As of July 31, WHO has reported 3,361 COVID-19 cases in Cox’s Bazar. More than 70 refugees have tested positive for COVID-19 and so far, 6 people have died unfortunately. About 39 refugees are in isolation.
Thanks to the efforts of 1,400 refugee community health volunteers, testing in refugee camps has increased significantly. These volunteers participated in a community-based enhanced surveillance program and provided targeted counseling for refugees identified as having COVID symptoms , Including testing. To date, more than 210 people have been treated at two UNHCR-supported severe acute respiratory infection isolation and treatment centers in Ukhiya and Kutupalong, Cox’s Bazar. Patients include refugees and members of host communities. UNHCR is one of other United Nations agencies and non-governmental organizations that provide assistance to the people and refugees of Cox’s Bazar through health facilities to support the work of the Cox’s Bazar health authorities in Bangladesh. So far, the established health services have sufficient capacity to support all COVID-19 patients and provide medical assistance.
Cox’s Bazar area allows some lockdown measures to be relaxed. UNHCR and its partners are following the guidelines set by the Bangladesh Refugee Relief and Repatriation Commissioner (RRRC) for activities permitted in camps. The scope of permitted activities has been interpreted to include limited registration activities and expanded monsoon response and maintenance work. UNHCR and its partners continue to pay attention to carrying out important activities in refugee camps with a small footprint, as the risk of the virus to refugee communities and humanitarian workers remains high.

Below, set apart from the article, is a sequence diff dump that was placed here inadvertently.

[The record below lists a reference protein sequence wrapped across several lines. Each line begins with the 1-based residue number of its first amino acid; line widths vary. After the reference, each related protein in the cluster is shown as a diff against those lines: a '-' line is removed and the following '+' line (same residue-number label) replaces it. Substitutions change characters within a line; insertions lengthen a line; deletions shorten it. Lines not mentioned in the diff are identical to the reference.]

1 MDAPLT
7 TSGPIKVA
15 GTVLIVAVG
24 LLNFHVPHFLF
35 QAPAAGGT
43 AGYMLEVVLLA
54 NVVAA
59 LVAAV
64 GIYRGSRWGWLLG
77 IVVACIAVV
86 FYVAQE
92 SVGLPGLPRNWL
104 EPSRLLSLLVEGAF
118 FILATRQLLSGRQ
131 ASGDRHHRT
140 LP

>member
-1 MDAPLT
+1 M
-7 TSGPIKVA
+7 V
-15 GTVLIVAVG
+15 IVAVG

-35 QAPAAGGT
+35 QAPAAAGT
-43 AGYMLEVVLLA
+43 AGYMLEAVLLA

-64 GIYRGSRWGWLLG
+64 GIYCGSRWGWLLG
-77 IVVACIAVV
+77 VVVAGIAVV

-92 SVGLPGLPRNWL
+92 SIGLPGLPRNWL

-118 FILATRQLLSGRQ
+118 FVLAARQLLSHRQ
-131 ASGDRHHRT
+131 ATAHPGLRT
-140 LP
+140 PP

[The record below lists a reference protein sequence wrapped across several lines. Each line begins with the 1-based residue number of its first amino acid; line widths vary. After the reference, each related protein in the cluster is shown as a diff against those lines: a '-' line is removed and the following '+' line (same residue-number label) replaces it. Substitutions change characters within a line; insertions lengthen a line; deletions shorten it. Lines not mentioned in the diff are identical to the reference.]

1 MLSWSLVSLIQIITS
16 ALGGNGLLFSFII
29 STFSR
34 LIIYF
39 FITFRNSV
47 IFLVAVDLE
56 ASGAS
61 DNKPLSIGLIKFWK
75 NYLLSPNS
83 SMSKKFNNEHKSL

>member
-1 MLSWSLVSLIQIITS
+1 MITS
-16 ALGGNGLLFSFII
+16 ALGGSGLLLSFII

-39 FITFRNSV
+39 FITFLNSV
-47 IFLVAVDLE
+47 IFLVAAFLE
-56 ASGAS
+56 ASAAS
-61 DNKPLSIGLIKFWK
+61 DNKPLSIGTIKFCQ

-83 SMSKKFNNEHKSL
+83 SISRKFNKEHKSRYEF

Similar to refugee trends in other parts of the world, the Cox’s Bazar pandemic is having a negative impact on the overall protection of the environment. Mitigating the short- and long-term social protection consequences of the influenza pandemic, striving to create and ensure ways to maintain the resilience and psychosocial well-being of communities, and maintaining protective and humanitarian spaces are key priorities and challenges for refugee response.
UNHCR and partners continue to provide protection monitoring and case support, including with the help of refugee volunteers. The reduction in the number of staff and permissions in the refugee camp, coupled with limited mobile communication possibilities, has resulted in delays in referrals. The number of refugees in need of legal aid and mediation is increasing. As the number of protection personnel in the refugee camps has decreased, the appointed community representatives (mahjis) have played a greater role in mediating disputes, but this approach does not always comply with the basic protection principles and is reported to involve abuse in some cases Power, blackmail and bribery. According to reports, women face unequal and unfair treatment, especially in cases involving family disputes and divorce. The socio-economic impact of COVID-19 has also negatively affected the security of refugee camps, including minor crimes, increased community disputes and tensions, increased scope of activities of criminal groups, and increased risk of traffickers and smugglers plundering vulnerable refugees. Same as the host community.